Cablegate: Brazil: Build-Up to Possible Follow-On Imf Agreement

This record is a partial extract of the original cable. The full text of the original cable is not available.





E.O. 12958: N/A
SUBJECT: Brazil: Build-Up to Possible Follow-On IMF Agreement

1. (SBU) IMF ResRep Zandamela told us September 16 that the
crux of any follow-on IMF program for Brazil after its
current one expires this December will be whether the two
sides can devise a mutually satisfactory formula stipulating
that the GoB may only use its IMF funds with the IMF's
explicit approval. Whether to commence negotiations towards
such an agreement will be decided jointly at the GoB/IMF
meetings during the imminent World Bank/IMF annual meeting in
Doha. Actual negotiations would start in October.

2. (SBU) Zandamela drew attention to the hypothetical option
of Brazil's resorting to an IMF Contingency Credit Line
(CCL). The relatively new CCL facility offers lower interest
rates than the Supplemental Reserve Facility used in Brazil's
current IMF agreement, but is also of more restricted use.
It presupposes that the beneficiary country does not/not face
major structural balance-of-payments problems or external-
account risks, and is meant exclusively to insure against
contagion from new international shocks.

3. (SBU) We asked whether it was not politically key from the
GoB's angle that any IMF facility/agreement be seen to offer
fresh features taking into account Brazil's current economic
circumstances -- e.g., exemption of other infrastructure
investment from primary-budget computations as is already
allowed with Petrobras investments; inclusion of social or
growth targets, etc. The ResRep, surprisingly to us,
dismissed such considerations as neither likely nor relevant.

4. (U) Meanwhile the GoB is preparing Brazil's political
ground for measured, matter-of-fact treatment of potential
IMF negotiations. A fortnight ago, Finance Minister Palocci
declared, on the occasion of drawing the latest tranche under
Brazil's current agreement, that Brazil is almost (but by
implication not quite) at the stage of being able to do
without an IMF program. Last week, President Lula sounded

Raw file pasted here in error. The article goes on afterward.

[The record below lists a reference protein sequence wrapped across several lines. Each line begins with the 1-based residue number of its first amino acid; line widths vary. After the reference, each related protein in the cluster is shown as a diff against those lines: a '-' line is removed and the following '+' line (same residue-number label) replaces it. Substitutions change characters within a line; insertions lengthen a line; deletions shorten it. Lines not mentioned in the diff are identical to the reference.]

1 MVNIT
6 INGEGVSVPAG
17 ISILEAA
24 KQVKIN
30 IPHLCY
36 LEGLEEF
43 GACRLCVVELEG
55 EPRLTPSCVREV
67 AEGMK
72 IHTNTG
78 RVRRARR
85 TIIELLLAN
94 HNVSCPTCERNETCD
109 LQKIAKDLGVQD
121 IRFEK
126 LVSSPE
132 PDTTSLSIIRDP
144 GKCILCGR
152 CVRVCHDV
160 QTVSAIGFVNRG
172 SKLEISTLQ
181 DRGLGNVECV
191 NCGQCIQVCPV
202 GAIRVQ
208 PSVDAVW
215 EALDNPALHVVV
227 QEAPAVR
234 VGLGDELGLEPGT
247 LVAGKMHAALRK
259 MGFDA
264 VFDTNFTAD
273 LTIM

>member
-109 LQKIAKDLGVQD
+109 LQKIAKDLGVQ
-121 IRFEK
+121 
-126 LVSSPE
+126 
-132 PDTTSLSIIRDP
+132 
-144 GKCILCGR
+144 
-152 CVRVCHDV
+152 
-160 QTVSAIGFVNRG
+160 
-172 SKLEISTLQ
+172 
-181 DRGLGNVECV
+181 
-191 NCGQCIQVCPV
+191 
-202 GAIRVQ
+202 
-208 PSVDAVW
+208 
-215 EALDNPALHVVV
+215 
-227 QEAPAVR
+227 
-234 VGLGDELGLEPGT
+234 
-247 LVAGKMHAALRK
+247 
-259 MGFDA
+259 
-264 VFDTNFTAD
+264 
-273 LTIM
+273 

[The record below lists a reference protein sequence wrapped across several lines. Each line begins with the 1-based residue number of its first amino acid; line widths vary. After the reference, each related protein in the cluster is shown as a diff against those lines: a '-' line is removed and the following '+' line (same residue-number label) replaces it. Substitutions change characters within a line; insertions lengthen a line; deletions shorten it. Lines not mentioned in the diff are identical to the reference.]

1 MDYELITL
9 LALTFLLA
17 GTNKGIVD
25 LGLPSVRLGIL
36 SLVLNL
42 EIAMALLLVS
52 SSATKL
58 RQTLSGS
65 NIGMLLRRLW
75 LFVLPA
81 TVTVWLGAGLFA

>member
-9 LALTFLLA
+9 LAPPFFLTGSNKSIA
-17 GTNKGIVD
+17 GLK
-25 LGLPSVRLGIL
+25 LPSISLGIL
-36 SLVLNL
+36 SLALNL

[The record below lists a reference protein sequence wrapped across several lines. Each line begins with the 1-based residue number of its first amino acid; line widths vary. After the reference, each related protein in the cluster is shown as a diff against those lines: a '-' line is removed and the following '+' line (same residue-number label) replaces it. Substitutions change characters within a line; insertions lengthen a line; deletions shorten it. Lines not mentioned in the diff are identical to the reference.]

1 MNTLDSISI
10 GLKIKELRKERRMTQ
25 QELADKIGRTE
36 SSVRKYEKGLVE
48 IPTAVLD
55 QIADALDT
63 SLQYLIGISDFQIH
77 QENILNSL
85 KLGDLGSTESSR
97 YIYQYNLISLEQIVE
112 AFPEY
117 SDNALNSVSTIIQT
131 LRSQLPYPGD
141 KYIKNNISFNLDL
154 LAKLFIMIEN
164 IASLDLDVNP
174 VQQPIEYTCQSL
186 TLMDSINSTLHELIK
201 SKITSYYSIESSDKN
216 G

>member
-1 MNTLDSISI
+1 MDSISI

publicly equable about a new program but stressed that it
would be negotiated, if at all, "without a rope around our
neck." Former Central Bank Chairman Fraga earned front-page
headlines the next day by saying Brazil would now be better
off without an IMF program, since it could thereby prove that
its responsible economic policies are due to GoB choice, not
IFI conditionality.

5. (U) Abroad, IMF Director-General Kohler has been quoted as
apparently also opining that Brazil could do without a new
IMF agreement. Brazilian commentators' expectations are that
any IMF program would be for no more than a year in length
and ten billion dollars in size, more than half of which
would simply compensate for GoB repayments due on IMF money
already received. Some go on to speculate that the IMF's own
institutional interest is tied to the ongoing success of its
Brazil relationship, as a favorable contrast to its history
with Argentina, and suggest that this alleged factor will
strengthen the GoB's bargaining stance.

6. (U) Brazil's net reserves have slowly risen by a couple of
billion dollars since 2002 but as of July 2003 were still
under 18 billion dollars, discounting the 30-plus billion
Brazil also holds in IMF loans. (By the IMF's own, different
methodology, net reserves are actually below 15 billion
dollars.) This net figure would probably be too small to
deal with an event of the order of the near-panic of 2002 --
let alone of Brazil's 1998-99 crisis, when dozens of billions
of dollars drained in capital flight, admittedly under a
fixed exchange-rate regime to which the nation is no longer
hostage. Brazil's scheduled foreign-debt payments for 2004
are heavier than in 2003, and no prudent debt-manager can
rule out foreign shock.

7. (SBU) COMMENT. Though Brazil may not absolutely need a
follow-on IMF agreement, few doubt it would be desirable.
Even so, we tentatively suspect that Lula's GoB will press,
harder than the IMF ResRep may expect, for the agreement to
contain some feature that it can point to as at least a
symbolically significant gesture towards the ongoing strains
in Brazil's `real economy.' Does Brazil have enough
negotiating leverage with the IMF to make any such deviation
from orthodoxy thinkable? The IMF ResRep may just have been
suggesting that the IMF and GoB will seek a formula to put
off any hard bargaining over conditionality until the point
where Brazil actually asks to draw down. That way, Brazil
would have the ostensible insurance of an agreement without
having to make unpalatable new commitments.


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